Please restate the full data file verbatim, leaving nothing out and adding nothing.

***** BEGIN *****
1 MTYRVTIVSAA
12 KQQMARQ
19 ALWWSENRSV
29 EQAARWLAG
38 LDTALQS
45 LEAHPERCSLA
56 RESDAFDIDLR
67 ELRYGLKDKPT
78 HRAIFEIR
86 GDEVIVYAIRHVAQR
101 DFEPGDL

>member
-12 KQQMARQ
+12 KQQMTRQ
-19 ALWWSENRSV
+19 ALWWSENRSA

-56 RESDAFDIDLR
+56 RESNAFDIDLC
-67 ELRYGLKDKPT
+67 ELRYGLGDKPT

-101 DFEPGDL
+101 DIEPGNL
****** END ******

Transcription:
1 MTYRVTIVSAA
12 KQQMARQ
19 ALWWSENRSV
29 EQAARWLAG
38 LDTALQS
45 LEAHPERCSLA
56 RESDAFDIDLR
67 ELRYGLKDKPT
78 HRAIFEIR
86 GDEVIVYAIRHVAQR
101 DFEPGDL

>member
-12 KQQMARQ
+12 KQQMTRQ
-19 ALWWSENRSV
+19 ALWWSENRSA

-56 RESDAFDIDLR
+56 RESNAFDIDLC
-67 ELRYGLKDKPT
+67 ELRYGLGDKPT

-101 DFEPGDL
+101 DIEPGNL